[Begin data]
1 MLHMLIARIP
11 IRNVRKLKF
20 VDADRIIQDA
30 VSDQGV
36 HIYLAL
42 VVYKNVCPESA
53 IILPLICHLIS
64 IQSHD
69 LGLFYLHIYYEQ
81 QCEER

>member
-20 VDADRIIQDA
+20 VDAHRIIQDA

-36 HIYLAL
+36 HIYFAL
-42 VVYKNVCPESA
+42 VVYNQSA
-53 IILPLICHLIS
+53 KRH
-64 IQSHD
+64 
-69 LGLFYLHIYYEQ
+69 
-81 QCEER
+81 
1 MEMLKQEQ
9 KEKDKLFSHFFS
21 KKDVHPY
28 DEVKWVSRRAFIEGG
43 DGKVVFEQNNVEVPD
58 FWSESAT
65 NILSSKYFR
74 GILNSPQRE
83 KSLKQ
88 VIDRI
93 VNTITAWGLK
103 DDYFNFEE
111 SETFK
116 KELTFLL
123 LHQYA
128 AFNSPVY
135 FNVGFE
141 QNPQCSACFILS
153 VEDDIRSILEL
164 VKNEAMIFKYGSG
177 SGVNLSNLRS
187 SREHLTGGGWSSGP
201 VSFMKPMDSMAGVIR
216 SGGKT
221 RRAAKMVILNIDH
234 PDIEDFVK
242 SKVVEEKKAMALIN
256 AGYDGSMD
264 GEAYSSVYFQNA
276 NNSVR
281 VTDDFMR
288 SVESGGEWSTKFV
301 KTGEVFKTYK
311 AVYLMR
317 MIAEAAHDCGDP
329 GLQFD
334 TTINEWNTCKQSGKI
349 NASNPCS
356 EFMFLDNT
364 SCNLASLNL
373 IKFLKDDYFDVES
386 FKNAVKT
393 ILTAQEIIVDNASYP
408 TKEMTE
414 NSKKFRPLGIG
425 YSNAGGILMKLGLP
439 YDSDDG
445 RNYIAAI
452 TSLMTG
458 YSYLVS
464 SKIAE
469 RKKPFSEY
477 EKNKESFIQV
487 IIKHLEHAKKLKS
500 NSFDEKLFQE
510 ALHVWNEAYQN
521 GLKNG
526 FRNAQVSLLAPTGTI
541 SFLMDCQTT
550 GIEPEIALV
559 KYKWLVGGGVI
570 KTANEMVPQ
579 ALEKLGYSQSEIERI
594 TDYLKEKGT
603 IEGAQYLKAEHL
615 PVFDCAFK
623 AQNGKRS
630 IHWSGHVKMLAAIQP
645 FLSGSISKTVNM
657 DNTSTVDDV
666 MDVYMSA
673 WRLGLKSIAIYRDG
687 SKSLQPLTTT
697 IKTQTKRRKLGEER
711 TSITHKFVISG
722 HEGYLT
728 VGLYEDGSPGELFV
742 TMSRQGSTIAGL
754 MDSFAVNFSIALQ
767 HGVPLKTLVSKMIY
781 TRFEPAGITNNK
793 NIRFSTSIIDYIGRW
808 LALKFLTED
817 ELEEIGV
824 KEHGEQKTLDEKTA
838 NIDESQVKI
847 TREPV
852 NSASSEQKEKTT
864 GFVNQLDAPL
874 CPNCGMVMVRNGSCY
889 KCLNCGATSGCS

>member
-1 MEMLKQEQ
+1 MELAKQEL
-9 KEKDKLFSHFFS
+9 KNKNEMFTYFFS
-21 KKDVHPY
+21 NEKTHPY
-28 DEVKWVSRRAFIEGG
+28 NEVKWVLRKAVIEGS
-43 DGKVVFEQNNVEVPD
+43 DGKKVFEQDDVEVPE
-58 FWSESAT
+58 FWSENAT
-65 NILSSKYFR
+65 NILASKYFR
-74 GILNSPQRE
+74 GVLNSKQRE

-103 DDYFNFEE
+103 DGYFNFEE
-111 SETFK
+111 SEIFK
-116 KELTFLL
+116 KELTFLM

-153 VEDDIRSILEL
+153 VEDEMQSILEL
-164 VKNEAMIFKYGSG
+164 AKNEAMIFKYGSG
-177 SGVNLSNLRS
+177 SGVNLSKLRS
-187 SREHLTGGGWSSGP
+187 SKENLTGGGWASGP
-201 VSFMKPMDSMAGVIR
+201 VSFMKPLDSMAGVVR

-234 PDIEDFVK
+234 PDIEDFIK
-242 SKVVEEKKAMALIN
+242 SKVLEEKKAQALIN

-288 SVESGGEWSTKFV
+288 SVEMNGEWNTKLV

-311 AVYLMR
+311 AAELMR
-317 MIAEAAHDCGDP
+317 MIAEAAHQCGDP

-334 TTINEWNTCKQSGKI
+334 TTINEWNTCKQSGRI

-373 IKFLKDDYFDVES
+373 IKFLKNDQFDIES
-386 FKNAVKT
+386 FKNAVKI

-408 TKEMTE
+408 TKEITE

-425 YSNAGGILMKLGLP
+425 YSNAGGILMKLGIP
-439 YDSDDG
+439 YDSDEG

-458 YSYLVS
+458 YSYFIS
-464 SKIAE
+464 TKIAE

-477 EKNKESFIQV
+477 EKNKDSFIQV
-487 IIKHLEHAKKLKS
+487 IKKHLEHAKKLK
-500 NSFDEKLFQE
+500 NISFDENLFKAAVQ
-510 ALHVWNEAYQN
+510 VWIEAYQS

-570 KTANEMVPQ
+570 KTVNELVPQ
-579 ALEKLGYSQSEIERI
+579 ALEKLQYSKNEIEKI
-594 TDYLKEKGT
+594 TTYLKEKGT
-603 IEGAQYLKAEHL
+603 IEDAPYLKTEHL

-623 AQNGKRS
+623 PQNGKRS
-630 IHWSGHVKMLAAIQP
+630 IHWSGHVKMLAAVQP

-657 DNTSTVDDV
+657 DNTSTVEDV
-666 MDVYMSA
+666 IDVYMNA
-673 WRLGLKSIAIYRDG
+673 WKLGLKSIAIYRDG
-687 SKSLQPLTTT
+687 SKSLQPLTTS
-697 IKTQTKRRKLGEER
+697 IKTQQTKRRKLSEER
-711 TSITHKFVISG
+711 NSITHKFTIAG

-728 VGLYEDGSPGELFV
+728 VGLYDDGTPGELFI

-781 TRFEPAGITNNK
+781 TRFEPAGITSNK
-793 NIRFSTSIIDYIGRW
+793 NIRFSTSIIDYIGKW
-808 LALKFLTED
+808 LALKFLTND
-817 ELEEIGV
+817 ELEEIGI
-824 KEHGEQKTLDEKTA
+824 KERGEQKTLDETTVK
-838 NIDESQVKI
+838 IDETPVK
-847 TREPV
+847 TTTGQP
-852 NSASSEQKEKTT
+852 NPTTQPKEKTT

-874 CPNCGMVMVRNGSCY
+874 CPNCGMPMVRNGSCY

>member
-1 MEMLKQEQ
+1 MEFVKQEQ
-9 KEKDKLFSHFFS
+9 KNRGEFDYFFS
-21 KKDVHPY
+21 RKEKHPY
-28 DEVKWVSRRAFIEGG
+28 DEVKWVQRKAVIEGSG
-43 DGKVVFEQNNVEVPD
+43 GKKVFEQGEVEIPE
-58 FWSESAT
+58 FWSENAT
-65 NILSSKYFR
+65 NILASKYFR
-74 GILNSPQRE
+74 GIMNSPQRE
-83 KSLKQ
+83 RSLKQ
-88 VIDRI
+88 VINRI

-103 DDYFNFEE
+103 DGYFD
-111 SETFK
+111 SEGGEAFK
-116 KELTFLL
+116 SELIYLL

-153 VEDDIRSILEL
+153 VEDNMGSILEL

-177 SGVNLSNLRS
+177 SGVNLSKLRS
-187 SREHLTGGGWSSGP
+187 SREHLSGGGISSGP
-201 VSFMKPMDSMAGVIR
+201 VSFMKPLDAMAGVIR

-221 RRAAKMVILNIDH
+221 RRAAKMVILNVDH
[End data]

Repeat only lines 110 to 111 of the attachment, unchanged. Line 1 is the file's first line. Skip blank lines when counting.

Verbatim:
824 KEHGEQKTLDEKTA
838 NIDESQVKI